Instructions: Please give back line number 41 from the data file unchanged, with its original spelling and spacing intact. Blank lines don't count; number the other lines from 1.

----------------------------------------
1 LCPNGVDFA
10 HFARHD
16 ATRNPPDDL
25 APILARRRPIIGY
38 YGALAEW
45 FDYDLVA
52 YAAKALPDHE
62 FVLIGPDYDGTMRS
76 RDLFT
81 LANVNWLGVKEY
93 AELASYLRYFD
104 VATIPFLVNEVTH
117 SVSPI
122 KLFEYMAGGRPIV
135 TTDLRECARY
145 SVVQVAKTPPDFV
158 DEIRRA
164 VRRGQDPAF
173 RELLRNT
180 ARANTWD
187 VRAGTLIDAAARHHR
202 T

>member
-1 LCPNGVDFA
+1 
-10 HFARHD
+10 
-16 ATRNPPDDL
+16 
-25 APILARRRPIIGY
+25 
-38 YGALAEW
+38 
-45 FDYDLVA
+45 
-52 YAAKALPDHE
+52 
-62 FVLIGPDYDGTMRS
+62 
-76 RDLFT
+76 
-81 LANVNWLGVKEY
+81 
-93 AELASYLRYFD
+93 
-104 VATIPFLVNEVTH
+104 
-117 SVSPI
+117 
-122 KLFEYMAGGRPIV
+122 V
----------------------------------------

+76 